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  5. I understand this completely. As a compliment I’d like to tell you that you write well and should be proud of yourself for being so honest to share your thoughts as you do.

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  6. I struggle with exactly the same thing!! I suppose when your clients compliment you (and I am sure they do), you have the option of reflecting it back? Or actually, I should not assume and am really curious now… How DO you react when clients compliment you? πŸ™‚

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    • Now that you mention it, that’s one of the hardest compliments at all to accept. Usually their compliments are in the form of thank you’s for how I’ve changed their life. I do always reflect it back to them and say they are the ones who did all the work. Which is true, but part of it is about my difficulty in believing that I’m that important.

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  7. I’ve had my days when I made the complimentor uncomfortable. Not anymore. I say thank you and move on.
    I did have a boyfriend in college who said I could do push ups with my cheeks. (The ones on my face.) I’ve been thinking about that one for years. Ha!

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    • Isn’t that funny that it can be so uncomfortable in accepting a compliment that we would actually make the complimenter feel uncomfortable? Maybe guys are used to it since it’s hard for a lot of women to take compliments.

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  8. Your blog is great.

    Love,
    Janie

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  9. You are a good writer.

    Love,
    Janie

    Liked by 1 person

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  10. I usually don’t believe compliments, but I’m getting over it a bit because my blog gets lots of compliments. I’ve always told people who can’t stand to be complimented to smile and say “thank you.” Why try to make a liar out of the person who compliments you?

    Love,
    Janie

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  11. I have trouble thanking people for compliments myself. I always feel a need to add something to the thank you.

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  12. It’s difficult I agree, but think of a compliment as a physical gift. It’s easier to accept with grace that way. I always enjoy your writing.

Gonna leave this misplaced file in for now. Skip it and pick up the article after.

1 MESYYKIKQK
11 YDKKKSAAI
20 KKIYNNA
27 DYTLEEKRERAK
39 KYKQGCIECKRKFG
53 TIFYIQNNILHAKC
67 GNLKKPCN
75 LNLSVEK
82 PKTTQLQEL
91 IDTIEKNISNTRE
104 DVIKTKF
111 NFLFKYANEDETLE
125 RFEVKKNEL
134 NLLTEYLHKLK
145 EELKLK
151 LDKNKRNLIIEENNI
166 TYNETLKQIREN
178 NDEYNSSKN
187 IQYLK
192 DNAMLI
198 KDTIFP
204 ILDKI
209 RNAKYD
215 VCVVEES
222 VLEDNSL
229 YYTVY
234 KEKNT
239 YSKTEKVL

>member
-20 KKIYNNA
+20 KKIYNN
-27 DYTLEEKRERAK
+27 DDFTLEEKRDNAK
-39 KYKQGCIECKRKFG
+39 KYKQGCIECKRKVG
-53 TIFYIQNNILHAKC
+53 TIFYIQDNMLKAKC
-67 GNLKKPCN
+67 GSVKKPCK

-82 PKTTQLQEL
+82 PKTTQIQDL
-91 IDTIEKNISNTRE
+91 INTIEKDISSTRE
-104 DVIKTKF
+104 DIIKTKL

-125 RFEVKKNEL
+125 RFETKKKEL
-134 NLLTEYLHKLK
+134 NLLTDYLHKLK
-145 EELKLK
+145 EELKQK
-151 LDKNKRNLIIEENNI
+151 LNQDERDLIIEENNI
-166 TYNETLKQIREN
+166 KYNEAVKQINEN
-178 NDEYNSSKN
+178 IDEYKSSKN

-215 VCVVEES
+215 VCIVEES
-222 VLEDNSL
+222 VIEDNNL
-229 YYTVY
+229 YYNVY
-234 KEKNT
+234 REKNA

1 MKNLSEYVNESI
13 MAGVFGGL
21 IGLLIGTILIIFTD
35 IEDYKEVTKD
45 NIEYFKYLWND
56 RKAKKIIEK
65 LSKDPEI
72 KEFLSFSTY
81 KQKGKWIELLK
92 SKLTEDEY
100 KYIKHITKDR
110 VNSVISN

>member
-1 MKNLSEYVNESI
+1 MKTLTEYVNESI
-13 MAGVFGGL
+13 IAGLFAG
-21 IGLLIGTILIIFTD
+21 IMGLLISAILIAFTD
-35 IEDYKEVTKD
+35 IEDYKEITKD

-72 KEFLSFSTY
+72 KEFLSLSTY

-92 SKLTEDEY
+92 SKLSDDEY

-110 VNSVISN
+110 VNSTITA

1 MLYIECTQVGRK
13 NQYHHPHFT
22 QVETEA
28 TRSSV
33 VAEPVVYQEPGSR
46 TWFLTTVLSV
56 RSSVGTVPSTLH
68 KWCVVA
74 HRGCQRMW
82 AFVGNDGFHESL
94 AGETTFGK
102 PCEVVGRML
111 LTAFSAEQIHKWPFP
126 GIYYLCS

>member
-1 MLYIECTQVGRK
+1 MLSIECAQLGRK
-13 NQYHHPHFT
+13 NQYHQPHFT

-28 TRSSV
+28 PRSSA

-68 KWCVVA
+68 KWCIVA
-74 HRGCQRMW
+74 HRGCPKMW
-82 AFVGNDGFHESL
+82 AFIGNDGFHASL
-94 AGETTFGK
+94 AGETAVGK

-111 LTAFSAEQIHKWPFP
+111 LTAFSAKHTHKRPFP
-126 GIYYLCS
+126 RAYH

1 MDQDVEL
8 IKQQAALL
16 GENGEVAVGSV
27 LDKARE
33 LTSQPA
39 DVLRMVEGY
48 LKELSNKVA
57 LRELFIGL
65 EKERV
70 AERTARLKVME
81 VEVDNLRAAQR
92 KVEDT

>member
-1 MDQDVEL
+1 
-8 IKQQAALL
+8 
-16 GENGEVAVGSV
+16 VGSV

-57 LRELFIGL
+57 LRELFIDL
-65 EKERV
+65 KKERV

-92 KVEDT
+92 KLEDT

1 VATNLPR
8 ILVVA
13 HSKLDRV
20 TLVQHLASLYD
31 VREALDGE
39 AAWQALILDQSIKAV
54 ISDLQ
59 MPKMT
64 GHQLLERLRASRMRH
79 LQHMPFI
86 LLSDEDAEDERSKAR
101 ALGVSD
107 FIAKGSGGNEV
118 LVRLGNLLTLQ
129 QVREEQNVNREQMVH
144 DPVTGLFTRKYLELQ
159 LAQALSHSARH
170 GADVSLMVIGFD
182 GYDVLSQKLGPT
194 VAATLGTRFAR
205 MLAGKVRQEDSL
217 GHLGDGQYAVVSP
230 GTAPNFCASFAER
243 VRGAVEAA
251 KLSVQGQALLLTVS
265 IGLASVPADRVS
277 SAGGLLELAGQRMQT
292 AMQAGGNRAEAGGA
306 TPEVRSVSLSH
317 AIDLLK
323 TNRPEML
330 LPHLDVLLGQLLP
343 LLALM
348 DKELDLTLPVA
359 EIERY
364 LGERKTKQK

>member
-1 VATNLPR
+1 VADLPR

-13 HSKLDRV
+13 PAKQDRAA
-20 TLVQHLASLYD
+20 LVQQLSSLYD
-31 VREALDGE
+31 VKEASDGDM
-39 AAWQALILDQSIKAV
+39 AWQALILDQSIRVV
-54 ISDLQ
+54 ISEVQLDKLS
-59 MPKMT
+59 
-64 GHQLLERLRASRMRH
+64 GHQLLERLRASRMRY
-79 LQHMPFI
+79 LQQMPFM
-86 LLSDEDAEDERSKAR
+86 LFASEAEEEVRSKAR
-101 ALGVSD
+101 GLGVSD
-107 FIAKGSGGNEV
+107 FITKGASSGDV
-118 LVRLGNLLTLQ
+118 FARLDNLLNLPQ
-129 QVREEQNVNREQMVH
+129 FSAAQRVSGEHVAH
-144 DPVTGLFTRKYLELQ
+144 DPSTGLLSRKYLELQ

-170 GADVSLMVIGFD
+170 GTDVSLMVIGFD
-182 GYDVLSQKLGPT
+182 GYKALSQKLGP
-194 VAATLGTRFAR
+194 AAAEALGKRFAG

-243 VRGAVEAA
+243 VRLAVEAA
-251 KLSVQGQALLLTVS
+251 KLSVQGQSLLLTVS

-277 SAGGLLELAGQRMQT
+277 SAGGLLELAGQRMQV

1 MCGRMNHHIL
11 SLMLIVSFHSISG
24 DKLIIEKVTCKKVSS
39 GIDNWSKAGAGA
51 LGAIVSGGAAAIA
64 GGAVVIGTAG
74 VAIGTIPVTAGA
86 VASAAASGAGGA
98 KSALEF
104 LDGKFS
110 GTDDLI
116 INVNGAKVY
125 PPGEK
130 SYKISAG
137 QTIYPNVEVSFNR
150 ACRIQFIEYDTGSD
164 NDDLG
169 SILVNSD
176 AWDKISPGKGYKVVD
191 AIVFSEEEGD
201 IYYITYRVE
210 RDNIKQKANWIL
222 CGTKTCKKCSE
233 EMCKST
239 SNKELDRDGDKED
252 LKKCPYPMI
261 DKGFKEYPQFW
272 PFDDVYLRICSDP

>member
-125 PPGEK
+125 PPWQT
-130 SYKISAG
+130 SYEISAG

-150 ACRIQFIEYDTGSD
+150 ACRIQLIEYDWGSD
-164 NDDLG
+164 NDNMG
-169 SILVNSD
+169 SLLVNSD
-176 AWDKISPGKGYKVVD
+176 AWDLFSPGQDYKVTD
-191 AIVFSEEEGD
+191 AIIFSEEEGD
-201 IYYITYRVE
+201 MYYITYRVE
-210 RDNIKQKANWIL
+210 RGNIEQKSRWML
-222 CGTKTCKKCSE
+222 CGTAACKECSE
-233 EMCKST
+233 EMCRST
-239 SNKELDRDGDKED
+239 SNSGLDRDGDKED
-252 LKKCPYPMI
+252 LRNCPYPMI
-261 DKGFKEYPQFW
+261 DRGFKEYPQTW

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  13. Um, yes. I’ve said the “I guess it’s because I finally showered” line before. O_o

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  14. Act as if …. And soon you’ll find you can take a compliment, and take pleasure in it. Hopefully.

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  15. For years, I have been working on responding to a compliment with a sincere, “Thank you.” And, of course, a smile. It’s not always as easy as it sounds!

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  16. Great post. I liked the topic choice. I struggle with compliments sometimes and I think the reason is because I feel there are three types of compliments.
    The first one is what I call a surface compliment, the one where the person begins a conversation with – “Oh, I love your hair”. This is meant to get you in a positive frame of mind. I tend to gloss over these with a smile and ‘thank you’.
    Then there are the sincere compliments. I have no problem accepting these. These are from someone’s heart and I know they really mean it.
    I’ve learned there is a third category. It’s a sincere compliment, but the words used are what I’ll call ‘pop-media’ or coaching terms. “You’re the best!” “Boy, your absolutely awesome as doing xyz.” I can accept those as well and my mind automatically tempers the words to match my true level of skill.
    The one I struggle the most with is that when my team has done an amazing job, I do not like to be singled out as the one who did the work. I always recognize the team effort. However, if someone compliments on the leadership aspect – I have no problem accepting it.
    Anyway, I loved your post. Well done Christy!

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  17. I’m uncomfortable when my husband compliments me to other people because he goes way overboard and makes me embarrassed! He has a way of really stretching the truth!